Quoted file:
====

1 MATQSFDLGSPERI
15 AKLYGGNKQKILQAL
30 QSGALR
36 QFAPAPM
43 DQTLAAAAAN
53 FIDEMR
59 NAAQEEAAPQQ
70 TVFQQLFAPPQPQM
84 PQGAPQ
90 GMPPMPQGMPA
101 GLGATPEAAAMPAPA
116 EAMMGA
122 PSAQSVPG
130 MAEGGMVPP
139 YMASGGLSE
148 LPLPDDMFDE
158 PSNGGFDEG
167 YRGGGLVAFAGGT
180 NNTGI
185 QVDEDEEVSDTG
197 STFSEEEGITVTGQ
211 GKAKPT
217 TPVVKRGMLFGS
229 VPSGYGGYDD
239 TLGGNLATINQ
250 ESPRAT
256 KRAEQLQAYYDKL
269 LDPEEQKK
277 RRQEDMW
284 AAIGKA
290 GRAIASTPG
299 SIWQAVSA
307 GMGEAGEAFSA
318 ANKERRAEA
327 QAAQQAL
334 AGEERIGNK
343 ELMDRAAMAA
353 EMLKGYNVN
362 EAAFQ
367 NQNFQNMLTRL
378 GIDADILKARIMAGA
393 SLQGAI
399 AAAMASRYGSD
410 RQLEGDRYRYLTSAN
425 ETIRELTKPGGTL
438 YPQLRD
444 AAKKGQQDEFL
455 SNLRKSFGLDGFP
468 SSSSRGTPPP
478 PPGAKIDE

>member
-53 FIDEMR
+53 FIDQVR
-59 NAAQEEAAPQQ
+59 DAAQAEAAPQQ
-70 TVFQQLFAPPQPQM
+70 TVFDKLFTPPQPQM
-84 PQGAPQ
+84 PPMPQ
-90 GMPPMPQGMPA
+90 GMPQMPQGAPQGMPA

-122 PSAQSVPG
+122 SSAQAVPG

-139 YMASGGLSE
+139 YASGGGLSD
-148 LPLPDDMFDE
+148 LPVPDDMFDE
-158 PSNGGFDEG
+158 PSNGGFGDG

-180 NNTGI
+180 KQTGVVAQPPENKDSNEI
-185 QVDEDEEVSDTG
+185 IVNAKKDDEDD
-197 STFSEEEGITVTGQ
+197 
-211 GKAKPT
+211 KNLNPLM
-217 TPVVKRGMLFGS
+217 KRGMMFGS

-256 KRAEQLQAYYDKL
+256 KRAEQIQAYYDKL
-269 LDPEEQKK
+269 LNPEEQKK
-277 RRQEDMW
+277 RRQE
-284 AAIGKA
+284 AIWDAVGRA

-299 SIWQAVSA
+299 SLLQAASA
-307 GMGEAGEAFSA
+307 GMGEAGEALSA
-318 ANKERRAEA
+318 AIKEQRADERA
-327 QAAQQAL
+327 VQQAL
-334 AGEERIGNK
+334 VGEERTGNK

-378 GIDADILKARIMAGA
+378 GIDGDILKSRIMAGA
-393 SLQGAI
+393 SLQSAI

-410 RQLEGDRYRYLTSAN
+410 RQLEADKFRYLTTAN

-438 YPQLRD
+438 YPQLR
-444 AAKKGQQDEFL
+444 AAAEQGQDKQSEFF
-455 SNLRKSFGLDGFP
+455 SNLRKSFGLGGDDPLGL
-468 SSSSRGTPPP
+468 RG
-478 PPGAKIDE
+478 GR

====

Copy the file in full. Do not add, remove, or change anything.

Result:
1 MATQSFDLGSPERI
15 AKLYGGNKQKILQAL
30 QSGALR
36 QFAPAPM
43 DQTLAAAAAN
53 FIDEMR
59 NAAQEEAAPQQ
70 TVFQQLFAPPQPQM
84 PQGAPQ
90 GMPPMPQGMPA
101 GLGATPEAAAMPAPA
116 EAMMGA
122 PSAQSVPG
130 MAEGGMVPP
139 YMASGGLSE
148 LPLPDDMFDE
158 PSNGGFDEG
167 YRGGGLVAFAGGT
180 NNTGI
185 QVDEDEEVSDTG
197 STFSEEEGITVTGQ
211 GKAKPT
217 TPVVKRGMLFGS
229 VPSGYGGYDD
239 TLGGNLATINQ
250 ESPRAT
256 KRAEQLQAYYDKL
269 LDPEEQKK
277 RRQEDMW
284 AAIGKA
290 GRAIASTPG
299 SIWQAVSA
307 GMGEAGEAFSA
318 ANKERRAEA
327 QAAQQAL
334 AGEERIGNK
343 ELMDRAAMAA
353 EMLKGYNVN
362 EAAFQ
367 NQNFQNMLTRL
378 GIDADILKARIMAGA
393 SLQGAI
399 AAAMASRYGSD
410 RQLEGDRYRYLTSAN
425 ETIRELTKPGGTL
438 YPQLRD
444 AAKKGQQDEFL
455 SNLRKSFGLDGFP
468 SSSSRGTPPP
478 PPGAKIDE

>member
-53 FIDEMR
+53 FIDQVR
-59 NAAQEEAAPQQ
+59 DAAQAEAAPQQ
-70 TVFQQLFAPPQPQM
+70 TVFDKLFTPPQPQM
-84 PQGAPQ
+84 PPMPQ
-90 GMPPMPQGMPA
+90 GMPQMPQGAPQGMPA

-122 PSAQSVPG
+122 SSAQAVPG

-139 YMASGGLSE
+139 YASGGGLSD
-148 LPLPDDMFDE
+148 LPVPDDMFDE
-158 PSNGGFDEG
+158 PSNGGFGDG

-180 NNTGI
+180 KQTGVVAQPPENKDSNEI
-185 QVDEDEEVSDTG
+185 IVNAKKDDEDD
-197 STFSEEEGITVTGQ
+197 
-211 GKAKPT
+211 KNLNPLM
-217 TPVVKRGMLFGS
+217 KRGMMFGS

-256 KRAEQLQAYYDKL
+256 KRAEQIQAYYDKL
-269 LDPEEQKK
+269 LNPEEQKK
-277 RRQEDMW
+277 RRQE
-284 AAIGKA
+284 AIWDAVGRA

-299 SIWQAVSA
+299 SLLQAASA
-307 GMGEAGEAFSA
+307 GMGEAGEALSA
-318 ANKERRAEA
+318 AIKEQRADERA
-327 QAAQQAL
+327 VQQAL
-334 AGEERIGNK
+334 VGEERTGNK

-378 GIDADILKARIMAGA
+378 GIDGDILKSRIMAGA
-393 SLQGAI
+393 SLQSAI

-410 RQLEGDRYRYLTSAN
+410 RQLEADKFRYLTTAN

-438 YPQLRD
+438 YPQLR
-444 AAKKGQQDEFL
+444 AAAEQGQDKQSEFF
-455 SNLRKSFGLDGFP
+455 SNLRKSFGLGGDDPLGL
-468 SSSSRGTPPP
+468 RG
-478 PPGAKIDE
+478 GR